“The photo looked best when backed by the less-busy floral print, and I used it in a “gallon” quantity with the striped papers in quart and pint quantities. The diagonal yellow lines lead the eye to the photo, and the wood veneer alphas are like driftwood. Almost all of the supplies came from the same collection. This made it easy to choose and mix the patterned papers. It was simply a matter of how I associated the papers and embellishments with my story.”
Dina Wakley says, “I rarely use a whole sheet of paper without cutting it down in some way, but I liked the overall look of the chevron.” She added two more prints, modifying each of them. The vintage ledger makes a shelf below her photo and she’s painted a blue swath across it to back up the red and white geometric print with hearts punched out and balck stitching around the edge.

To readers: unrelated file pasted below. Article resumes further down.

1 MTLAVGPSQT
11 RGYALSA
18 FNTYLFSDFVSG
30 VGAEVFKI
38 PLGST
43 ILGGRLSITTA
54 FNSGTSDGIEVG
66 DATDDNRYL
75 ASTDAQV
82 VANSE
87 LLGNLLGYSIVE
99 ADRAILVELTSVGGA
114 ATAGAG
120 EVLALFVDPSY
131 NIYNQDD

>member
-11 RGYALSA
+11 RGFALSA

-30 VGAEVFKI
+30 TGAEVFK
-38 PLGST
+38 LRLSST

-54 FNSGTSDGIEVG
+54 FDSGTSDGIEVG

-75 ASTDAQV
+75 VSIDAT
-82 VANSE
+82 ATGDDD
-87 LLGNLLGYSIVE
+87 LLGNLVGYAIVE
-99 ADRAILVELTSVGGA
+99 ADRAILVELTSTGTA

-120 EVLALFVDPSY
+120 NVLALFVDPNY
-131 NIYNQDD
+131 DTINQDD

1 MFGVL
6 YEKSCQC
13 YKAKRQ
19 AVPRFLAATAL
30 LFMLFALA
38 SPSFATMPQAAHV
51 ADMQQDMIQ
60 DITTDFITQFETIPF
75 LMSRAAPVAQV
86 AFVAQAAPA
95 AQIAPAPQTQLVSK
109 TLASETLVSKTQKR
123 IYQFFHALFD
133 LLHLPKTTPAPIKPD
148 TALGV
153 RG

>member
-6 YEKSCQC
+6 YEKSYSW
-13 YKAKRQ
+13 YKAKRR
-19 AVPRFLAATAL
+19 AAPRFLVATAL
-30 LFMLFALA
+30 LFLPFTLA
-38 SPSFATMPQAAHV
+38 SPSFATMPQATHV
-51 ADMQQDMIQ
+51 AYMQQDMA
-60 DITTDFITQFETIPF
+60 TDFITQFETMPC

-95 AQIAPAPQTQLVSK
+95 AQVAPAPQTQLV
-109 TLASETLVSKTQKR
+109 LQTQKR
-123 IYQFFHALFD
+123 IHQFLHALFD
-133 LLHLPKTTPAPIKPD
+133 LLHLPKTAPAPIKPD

Doris Sander blocked her background into two pieces. The white-on-grey star print has less visual weight than the teal geometric and works well at page top. A tab of patterned paper in a third print peeks out below each photo.
Vicki Walters combined all floral prints on her page. The blue has a single oversized flower motif. The yellow paper has a tone-on-tone floral print and the white has an even more subtle tone-on-ton pattern. She mixed the three in gallon-quart-pint quantities. A single flower embellishment accents the three floral prints.
Kiki Kougioumtzi says, “I chose two florals and a polka dot print for a page I wanted to feel girly and playful. I chose prints in pink and blue to echo the colors in the photo.”